Getting ready for the Blackberry

by Volker Weber

Yesterday I made some preparations to support the upcoming Blackberry device. Let me explain what I have learned so far.

There are two ways to support Blackberry devices. One involves running your own Blackberry Enterprise Server (BES), the other is to use Blackberry Internet Service (BIS, formerly known as BlackBerry Web Client).

Blackberry 7290BES runs on its own machine in your data center and talks to one of three servers: IBM Lotus Domino, Microsoft Exchange and more recently Novell Groupwise. BES will monitor your inboxes and push incoming mail, calendar events or tasks to the device. The device is a bit more lazy pushing back your changes, for instance when you put away an email into a folder and such. In any case, BES is the preferred way of running Blackberry devices, but you will need a separate box and you need to license the operating system and the BES software. I certainly don't want to do either, and I also do not host my email on Domino anymore.

BIS will give you a separate email account for your Blackberry device and you need to make sure that your regular email gets there. The software allows you to pick up email from POP mailboxes. It does so every 15 minutes, which is way too long for "instant" push mail. If it finds email, it will ask again 3 minutes later. Thus busy mailboxes will be polled more frequently. Be careful though, since some providers don't like it if you poll their server more often than every five minutes. Having said that, there is a much smarter way to get your email to BIS. With GMail for instance you can ask to have all mails forwarded to another mail account, so you should set this to your BIS account.

I was looking for my Collax server to do the same, and was already preparing for some serious hacks with a list server, until I found a much simpler way. You just go to the Squirrelmail webmail interface and define server-based rules. I put in a new rule to redirect (not forward) all incoming mails to the BIS account and leave a copy in the inbox. As soon as the message hits BIS, it gets pushed to the Blackberry. So this is my pipeline now:

  1. Mail gets delivered to my ISP
  2. Collax server fetches mail
  3. Spam and virus filters kick in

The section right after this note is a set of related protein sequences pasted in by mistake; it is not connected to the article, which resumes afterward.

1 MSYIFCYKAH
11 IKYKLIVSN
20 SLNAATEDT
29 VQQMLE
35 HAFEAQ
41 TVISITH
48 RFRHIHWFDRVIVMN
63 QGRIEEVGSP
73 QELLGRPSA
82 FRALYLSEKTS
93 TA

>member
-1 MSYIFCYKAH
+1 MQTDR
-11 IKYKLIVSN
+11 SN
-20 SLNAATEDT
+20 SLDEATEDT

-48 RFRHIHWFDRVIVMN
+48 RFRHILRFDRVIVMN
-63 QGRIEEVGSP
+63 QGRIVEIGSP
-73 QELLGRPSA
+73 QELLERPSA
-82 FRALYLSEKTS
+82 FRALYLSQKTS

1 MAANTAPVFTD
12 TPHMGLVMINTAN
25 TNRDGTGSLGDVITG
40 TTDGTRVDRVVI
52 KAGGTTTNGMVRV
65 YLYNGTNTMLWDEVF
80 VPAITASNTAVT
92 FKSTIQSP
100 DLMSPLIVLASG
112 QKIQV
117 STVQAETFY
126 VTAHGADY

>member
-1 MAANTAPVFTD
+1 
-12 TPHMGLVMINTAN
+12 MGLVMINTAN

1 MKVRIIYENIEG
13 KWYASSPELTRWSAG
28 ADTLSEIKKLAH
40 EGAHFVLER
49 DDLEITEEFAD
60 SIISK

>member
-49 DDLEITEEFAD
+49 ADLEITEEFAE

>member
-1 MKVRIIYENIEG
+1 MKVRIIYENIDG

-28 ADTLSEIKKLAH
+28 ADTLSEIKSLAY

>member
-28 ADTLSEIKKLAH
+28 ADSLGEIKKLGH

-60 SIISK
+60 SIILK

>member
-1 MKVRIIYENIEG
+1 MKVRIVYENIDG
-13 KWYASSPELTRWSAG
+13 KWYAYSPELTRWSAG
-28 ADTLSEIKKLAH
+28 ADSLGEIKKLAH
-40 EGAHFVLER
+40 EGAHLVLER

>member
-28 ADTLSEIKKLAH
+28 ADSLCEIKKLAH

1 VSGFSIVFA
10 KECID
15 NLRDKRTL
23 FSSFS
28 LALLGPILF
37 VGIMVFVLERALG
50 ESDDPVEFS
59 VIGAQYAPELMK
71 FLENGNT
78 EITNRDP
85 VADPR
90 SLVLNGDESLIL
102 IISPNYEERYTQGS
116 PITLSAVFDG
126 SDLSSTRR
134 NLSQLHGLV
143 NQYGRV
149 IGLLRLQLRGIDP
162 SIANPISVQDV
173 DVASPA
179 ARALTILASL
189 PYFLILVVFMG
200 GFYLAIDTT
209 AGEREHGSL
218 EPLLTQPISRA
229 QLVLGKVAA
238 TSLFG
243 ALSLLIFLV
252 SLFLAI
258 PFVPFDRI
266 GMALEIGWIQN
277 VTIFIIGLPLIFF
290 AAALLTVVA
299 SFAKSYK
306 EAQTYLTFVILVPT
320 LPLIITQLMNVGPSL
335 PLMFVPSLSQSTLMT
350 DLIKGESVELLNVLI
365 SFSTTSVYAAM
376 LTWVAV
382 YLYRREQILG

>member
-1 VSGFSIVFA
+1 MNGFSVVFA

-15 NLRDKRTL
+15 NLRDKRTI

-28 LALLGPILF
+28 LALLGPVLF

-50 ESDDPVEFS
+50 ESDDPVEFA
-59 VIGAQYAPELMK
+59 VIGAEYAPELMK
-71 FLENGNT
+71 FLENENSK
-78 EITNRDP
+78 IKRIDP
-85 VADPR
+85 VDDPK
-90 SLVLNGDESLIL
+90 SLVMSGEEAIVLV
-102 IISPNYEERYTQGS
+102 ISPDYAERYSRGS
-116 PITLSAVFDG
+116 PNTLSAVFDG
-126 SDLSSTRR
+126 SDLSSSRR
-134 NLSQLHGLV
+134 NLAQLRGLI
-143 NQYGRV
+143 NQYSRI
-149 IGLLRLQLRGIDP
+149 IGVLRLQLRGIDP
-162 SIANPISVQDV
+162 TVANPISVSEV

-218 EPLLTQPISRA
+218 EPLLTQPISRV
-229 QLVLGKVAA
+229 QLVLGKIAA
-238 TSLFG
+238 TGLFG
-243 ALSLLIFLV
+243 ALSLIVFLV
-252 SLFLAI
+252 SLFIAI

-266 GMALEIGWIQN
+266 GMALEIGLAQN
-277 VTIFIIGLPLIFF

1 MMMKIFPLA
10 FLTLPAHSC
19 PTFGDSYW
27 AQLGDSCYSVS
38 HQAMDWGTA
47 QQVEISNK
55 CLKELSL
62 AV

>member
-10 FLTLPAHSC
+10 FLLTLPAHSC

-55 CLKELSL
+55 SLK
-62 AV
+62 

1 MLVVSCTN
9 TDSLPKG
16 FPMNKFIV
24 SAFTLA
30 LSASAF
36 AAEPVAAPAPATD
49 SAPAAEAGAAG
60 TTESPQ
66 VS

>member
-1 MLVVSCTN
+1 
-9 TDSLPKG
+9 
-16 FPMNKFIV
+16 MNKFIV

4. Cleansed messages hit server-based rule
  5. One copy goes to the IMAP box, a second copy goes to BIS

Step 2 happens only every 5 minutes. The alternative would be to have my ISP push the mail to my Collax server, but I prefer to have my ISP provide for a reliable infrastructure over doing it myself. Of course I could also redirect mail directly at the ISP but then it would not be filtered and I would end up with a lot of junk on the Blackberry.

I still have to see what happens exactly when you answer your email. Since the messages gets redirected instead of being forwarded, it will still have the original FROM and TO headers. This way I can simply hit Reply and it will be addressed to the original sender. It will then get pushed back to the BIS server and be delivered from there, but I need to see what you can do in terms of FROM addresses. At least you can set a REPLY-TO address without a problem, so the answer to that mail goes through the original pipeline instead of directly into the BIS. I will also need to BCC myself on outgoing messages and then set up a server-based rule to put those messages into my Sent folder.

With BIS, your Blackberry will only do email. There is no way to put your mail into server-side folders — which I don't do anyway besides moving it out of the inbox — and you can't sync calendars and tasks over the air. Calendars, tasks, addresses need to be synced directly with your computer, not with your server. RIM gives you a PC software to do that. On the Mac I need to roll my own, and Tim Goggin of PocketMac just sent me an NFR copy of PocketMac Blackberry, which seems to be the only solution on the Mac today. You will hear more about it throughout the week. I guess I am all set to get rolling.


Modifying the FROM address to your real one might be a bad idea when you send mail to SPF enabled recipients. Unless you can modify your domain's DNS entry and add the BIS server to the authorized senders (might be a bad idea, too).

Oliver Regelmann, 2005-10-04

Can't wait to hear your judgement - *I* absolutely love push email as well as the device itself (great form factor, usable keyboard, excellent usability and application integration).

Unfortunately - I can't afford it. No, I'm not talking about the 15 Euros for the Blackberry option plus the data plan. What kills me is GPRS roaming. I travel around europe a lot, and the BB insists on connecting to its server every few minutes. With GPRS daily roaming charges plus the premium foreign GPRS rates AND strange GPRS block sizes, that can easily go up to 5 to 10 euros extra PER DAY.

Keeping in mind that we are talking about the same operator in both countries, and obscene amounts of data that may easily go up to 100 KILObytes per day, this should be outlawed...\

Of course, a simple change like allowing to switch off the push functionality manually would allow me to stay a BB customer with my operator and add another 20 euros to my monthly bill, but I guess counting on ripping off roaming users seems more attractive to the operators today.

Frank Koehntopp, 2005-10-04

Frank, you should check out this updated firmware release.

Abdelkader Boui, 2006-05-30

Old archive pages

I explain difficult concepts in simple ways. For free, and for money. Clue procurement and bullshit detection.


Paypal vowe